Is Mediation Right For Everyone?

Is Mediation Right For Everyone?

More and more courts are turning to mediation before your divorce case can go to trial. The goal is to settle your case without trial. I would say 80-90 percent of all family law cases settle before trial. The 10-20 percent of cases that do not settle tend to have common traits:

1. Mediation never occurred

2. The mediator did not have the trust of the litigants

3. There was an issue the mediator could not handle due to its complexity.

Mediators can be retired judges, family law attorneys, and occasionally, therapists. Picking the right mediator for the case depends on the issues.

If your case involves high conflict custody, you want a mediator who regularly is involved in high conflict custody cases.

If your case involves large and/or complex assets, you need a mediator who understands these concepts.

If your case involves issues of domestic violence, most mediators will not touch it, and the court system will not require mediation. In my opinion, these are the most important cases to mediate! If the court system gives up on you by not requiring mediation, especially in a high conflict case, the court system is sending you the wrong message. These are the cases that need settling the most. They are message at trial and are likely to recur, again and again, due to their high conflict nature.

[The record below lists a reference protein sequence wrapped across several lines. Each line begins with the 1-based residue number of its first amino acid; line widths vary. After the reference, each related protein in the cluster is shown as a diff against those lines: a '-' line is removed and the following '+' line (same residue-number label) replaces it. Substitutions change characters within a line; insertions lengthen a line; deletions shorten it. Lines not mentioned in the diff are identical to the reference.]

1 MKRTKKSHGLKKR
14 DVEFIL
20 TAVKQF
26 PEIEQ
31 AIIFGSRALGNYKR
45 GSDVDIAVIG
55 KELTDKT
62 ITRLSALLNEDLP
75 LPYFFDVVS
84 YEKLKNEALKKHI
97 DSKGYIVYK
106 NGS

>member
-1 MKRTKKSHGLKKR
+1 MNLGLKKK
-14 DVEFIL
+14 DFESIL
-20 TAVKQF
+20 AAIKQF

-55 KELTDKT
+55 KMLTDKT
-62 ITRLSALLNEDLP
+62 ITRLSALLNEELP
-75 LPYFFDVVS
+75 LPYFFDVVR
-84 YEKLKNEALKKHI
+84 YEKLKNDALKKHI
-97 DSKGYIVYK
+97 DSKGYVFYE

The job of the family law mediator is to build trust,, even before the mediation begins.

Want to learn more about mediations? Give us a call at SIEGELLAW, where Harry Siegel is a long-time mediator of such issues as

Child Custody

Child Supoport



Modification of Custody or Child Support


Domestic Violence


One last thought. Mediators are required to disclose their “style” of mediation, as there are many. Harry Siegel is a problem-solving mediator. He listens, learns, works with the parties to compile a list of topics, and then starts going through them, one by one.

Sometimes, the mediation occurs all in one room. Sometimes, we break and go into separate rooms.

Where there are potential issues of violence or intimidation, Harry almost always keeps the parties separated from each other.


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